Shortly after this,  my Uncle Steve had a stroke, it was very scary and we were worried we would lose him for a while.  And while I didn't get to see him and my Aunt Sissy much during his recovery, God put them heavily on my heart night and day.  The kids asked for updates constantly and would just randomly, every few days, break down crying for months.

During this time, Stephen and I felt deeply....wounded?...certainly hurt by a group of people our  family has trusted and respected.  This, unfortunately has caused me to struggle with deep sadness and bitterness all year.  You know, when you've told yourself or God you've forgiven people, only to find the hurt and then the anger creeping back into your heart?  This situation has really shown me how sinful I am.  We contemplated making rather big life changes, due to this, but have decided to step back and hope time will heal.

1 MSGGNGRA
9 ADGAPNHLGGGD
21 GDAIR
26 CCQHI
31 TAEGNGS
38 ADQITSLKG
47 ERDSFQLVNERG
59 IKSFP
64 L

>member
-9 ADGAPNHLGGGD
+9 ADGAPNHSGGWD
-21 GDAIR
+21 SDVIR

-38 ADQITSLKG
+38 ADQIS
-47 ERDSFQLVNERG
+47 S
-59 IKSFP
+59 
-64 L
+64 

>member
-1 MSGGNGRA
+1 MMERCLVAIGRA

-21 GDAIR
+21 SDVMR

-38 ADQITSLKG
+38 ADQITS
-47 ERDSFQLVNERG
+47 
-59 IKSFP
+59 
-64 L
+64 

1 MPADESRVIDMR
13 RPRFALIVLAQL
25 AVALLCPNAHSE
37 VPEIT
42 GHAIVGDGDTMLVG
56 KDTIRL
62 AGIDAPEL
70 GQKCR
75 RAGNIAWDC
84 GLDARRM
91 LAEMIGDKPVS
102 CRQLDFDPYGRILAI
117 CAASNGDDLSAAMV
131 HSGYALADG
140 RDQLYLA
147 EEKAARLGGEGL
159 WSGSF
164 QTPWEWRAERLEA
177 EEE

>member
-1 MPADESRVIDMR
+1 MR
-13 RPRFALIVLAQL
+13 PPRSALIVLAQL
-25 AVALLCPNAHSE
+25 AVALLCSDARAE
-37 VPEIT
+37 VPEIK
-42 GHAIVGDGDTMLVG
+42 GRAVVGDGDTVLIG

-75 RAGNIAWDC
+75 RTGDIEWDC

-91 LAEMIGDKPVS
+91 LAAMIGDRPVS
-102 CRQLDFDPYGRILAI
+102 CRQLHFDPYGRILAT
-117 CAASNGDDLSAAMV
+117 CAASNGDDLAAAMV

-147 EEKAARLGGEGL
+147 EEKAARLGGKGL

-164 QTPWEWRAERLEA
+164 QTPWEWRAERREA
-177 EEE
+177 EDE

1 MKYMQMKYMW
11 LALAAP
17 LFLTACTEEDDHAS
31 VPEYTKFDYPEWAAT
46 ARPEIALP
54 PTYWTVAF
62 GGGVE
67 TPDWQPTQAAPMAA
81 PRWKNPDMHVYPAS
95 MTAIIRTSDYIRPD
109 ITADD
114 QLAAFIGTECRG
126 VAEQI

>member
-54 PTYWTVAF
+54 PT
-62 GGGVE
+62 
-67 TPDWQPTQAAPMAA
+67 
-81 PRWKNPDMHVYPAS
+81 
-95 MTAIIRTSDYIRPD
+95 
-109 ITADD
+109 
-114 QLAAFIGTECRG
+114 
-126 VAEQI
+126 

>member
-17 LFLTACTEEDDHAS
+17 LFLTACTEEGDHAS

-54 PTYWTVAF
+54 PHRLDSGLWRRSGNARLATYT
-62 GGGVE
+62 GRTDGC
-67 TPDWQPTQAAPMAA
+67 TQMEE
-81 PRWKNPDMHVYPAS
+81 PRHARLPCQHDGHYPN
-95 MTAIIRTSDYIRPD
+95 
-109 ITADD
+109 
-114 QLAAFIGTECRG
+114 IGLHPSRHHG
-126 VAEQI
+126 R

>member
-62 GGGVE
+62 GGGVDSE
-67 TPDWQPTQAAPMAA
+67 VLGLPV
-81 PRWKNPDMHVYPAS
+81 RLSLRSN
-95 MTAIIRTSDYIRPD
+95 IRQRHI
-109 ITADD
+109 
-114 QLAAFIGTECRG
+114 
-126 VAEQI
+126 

Shortly after this, we lost our dear John.  He had been around a lot more, recently, while he was recovering from some pretty rough back problems.  We grieved deeply.  He was only 33 and we weren't ready for him to go. We grieved even more when we visited my Dad and Janet and whenever we thought of them, or his brother, Bobby, and sister, Dyan.  The kids took this hard too and started contemplating what would happen if Stephen or I died.

After this, I suppose since I've lost two brothers now, I started having panic attacks about Clyde.  I would wake up, run to his room and make sure he was still breathing.  I had terrible nightmares about him.  I dreaded night time and when family would take him out, I felt a little crazy until he came home.  God has seen fit to take this mostly away, it has drastically decreased and I am thankful.